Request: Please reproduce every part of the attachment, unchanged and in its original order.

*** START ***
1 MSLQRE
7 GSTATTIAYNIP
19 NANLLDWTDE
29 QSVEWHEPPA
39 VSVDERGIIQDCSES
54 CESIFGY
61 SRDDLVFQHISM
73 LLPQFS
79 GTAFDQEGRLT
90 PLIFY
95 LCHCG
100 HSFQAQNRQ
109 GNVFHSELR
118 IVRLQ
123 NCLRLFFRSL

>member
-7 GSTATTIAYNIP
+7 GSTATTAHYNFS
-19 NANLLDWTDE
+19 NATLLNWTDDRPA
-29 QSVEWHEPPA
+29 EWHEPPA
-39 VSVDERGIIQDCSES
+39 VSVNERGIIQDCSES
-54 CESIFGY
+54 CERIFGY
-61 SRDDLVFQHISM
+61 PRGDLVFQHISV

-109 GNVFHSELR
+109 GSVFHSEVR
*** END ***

1 MSLQRE
7 GSTATTIAYNIP
19 NANLLDWTDE
29 QSVEWHEPPA
39 VSVDERGIIQDCSES
54 CESIFGY
61 SRDDLVFQHISM
73 LLPQFS
79 GTAFDQEGRLT
90 PLIFY
95 LCHCG
100 HSFQAQNRQ
109 GNVFHSELR
118 IVRLQ
123 NCLRLFFRSL

>member
-7 GSTATTIAYNIP
+7 GSTATTAHYNFS
-19 NANLLDWTDE
+19 NATLLNWTDDRPA
-29 QSVEWHEPPA
+29 EWHEPPA
-39 VSVDERGIIQDCSES
+39 VSVNERGIIQDCSES
-54 CESIFGY
+54 CERIFGY
-61 SRDDLVFQHISM
+61 PRGDLVFQHISV

-109 GNVFHSELR
+109 GSVFHSEVR